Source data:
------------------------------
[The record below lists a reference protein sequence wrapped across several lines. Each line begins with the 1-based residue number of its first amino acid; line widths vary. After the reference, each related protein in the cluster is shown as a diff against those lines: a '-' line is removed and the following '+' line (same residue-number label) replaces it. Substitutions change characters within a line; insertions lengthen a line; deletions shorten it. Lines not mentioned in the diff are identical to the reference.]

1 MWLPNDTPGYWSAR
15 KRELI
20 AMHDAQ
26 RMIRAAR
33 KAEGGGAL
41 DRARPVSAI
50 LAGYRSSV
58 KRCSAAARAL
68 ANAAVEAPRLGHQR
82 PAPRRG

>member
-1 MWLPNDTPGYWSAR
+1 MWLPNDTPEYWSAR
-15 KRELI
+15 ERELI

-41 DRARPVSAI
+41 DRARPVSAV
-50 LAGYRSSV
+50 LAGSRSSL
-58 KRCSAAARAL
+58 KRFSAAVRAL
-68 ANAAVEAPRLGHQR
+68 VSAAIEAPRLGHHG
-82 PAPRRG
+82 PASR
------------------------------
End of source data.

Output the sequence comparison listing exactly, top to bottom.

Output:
[The record below lists a reference protein sequence wrapped across several lines. Each line begins with the 1-based residue number of its first amino acid; line widths vary. After the reference, each related protein in the cluster is shown as a diff against those lines: a '-' line is removed and the following '+' line (same residue-number label) replaces it. Substitutions change characters within a line; insertions lengthen a line; deletions shorten it. Lines not mentioned in the diff are identical to the reference.]

1 MWLPNDTPGYWSAR
15 KRELI
20 AMHDAQ
26 RMIRAAR
33 KAEGGGAL
41 DRARPVSAI
50 LAGYRSSV
58 KRCSAAARAL
68 ANAAVEAPRLGHQR
82 PAPRRG

>member
-1 MWLPNDTPGYWSAR
+1 MWLPNDTPEYWSAR
-15 KRELI
+15 ERELI

-41 DRARPVSAI
+41 DRARPVSAV
-50 LAGYRSSV
+50 LAGSRSSL
-58 KRCSAAARAL
+58 KRFSAAVRAL
-68 ANAAVEAPRLGHQR
+68 VSAAIEAPRLGHHG
-82 PAPRRG
+82 PASR